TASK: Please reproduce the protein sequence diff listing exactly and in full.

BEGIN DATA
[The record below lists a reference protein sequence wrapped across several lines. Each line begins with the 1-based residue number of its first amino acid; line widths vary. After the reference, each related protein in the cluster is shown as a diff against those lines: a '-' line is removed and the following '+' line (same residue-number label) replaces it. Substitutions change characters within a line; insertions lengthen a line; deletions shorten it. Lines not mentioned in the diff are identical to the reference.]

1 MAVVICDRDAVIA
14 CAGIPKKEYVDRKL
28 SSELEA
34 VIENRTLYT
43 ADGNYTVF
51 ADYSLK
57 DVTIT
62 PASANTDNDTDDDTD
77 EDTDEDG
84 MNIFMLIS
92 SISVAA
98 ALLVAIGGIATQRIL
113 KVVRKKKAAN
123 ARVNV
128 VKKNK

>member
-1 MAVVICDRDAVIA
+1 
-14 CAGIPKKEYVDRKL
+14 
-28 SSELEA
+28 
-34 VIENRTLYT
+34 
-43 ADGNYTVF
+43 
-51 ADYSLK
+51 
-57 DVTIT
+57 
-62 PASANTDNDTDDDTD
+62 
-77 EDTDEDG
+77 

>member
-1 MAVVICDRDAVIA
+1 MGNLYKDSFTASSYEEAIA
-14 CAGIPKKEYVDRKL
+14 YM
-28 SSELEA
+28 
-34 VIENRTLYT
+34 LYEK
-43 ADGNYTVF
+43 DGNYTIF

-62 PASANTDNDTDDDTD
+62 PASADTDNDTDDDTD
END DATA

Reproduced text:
[The record below lists a reference protein sequence wrapped across several lines. Each line begins with the 1-based residue number of its first amino acid; line widths vary. After the reference, each related protein in the cluster is shown as a diff against those lines: a '-' line is removed and the following '+' line (same residue-number label) replaces it. Substitutions change characters within a line; insertions lengthen a line; deletions shorten it. Lines not mentioned in the diff are identical to the reference.]

1 MAVVICDRDAVIA
14 CAGIPKKEYVDRKL
28 SSELEA
34 VIENRTLYT
43 ADGNYTVF
51 ADYSLK
57 DVTIT
62 PASANTDNDTDDDTD
77 EDTDEDG
84 MNIFMLIS
92 SISVAA
98 ALLVAIGGIATQRIL
113 KVVRKKKAAN
123 ARVNV
128 VKKNK

>member
-1 MAVVICDRDAVIA
+1 
-14 CAGIPKKEYVDRKL
+14 
-28 SSELEA
+28 
-34 VIENRTLYT
+34 
-43 ADGNYTVF
+43 
-51 ADYSLK
+51 
-57 DVTIT
+57 
-62 PASANTDNDTDDDTD
+62 
-77 EDTDEDG
+77 

>member
-1 MAVVICDRDAVIA
+1 MGNLYKDSFTASSYEEAIA
-14 CAGIPKKEYVDRKL
+14 YM
-28 SSELEA
+28 
-34 VIENRTLYT
+34 LYEK
-43 ADGNYTVF
+43 DGNYTIF

-62 PASANTDNDTDDDTD
+62 PASADTDNDTDDDTD